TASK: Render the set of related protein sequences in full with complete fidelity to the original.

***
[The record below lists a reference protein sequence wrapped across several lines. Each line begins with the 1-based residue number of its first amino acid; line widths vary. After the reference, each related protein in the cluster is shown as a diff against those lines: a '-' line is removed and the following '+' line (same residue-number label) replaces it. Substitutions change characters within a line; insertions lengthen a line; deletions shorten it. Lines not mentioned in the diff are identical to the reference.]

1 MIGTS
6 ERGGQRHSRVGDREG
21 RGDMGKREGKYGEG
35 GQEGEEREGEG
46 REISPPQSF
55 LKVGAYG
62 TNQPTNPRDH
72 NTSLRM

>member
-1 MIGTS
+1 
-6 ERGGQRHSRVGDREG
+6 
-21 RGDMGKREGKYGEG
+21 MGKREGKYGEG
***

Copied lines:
[The record below lists a reference protein sequence wrapped across several lines. Each line begins with the 1-based residue number of its first amino acid; line widths vary. After the reference, each related protein in the cluster is shown as a diff against those lines: a '-' line is removed and the following '+' line (same residue-number label) replaces it. Substitutions change characters within a line; insertions lengthen a line; deletions shorten it. Lines not mentioned in the diff are identical to the reference.]

1 MIGTS
6 ERGGQRHSRVGDREG
21 RGDMGKREGKYGEG
35 GQEGEEREGEG
46 REISPPQSF
55 LKVGAYG
62 TNQPTNPRDH
72 NTSLRM

>member
-1 MIGTS
+1 
-6 ERGGQRHSRVGDREG
+6 
-21 RGDMGKREGKYGEG
+21 MGKREGKYGEG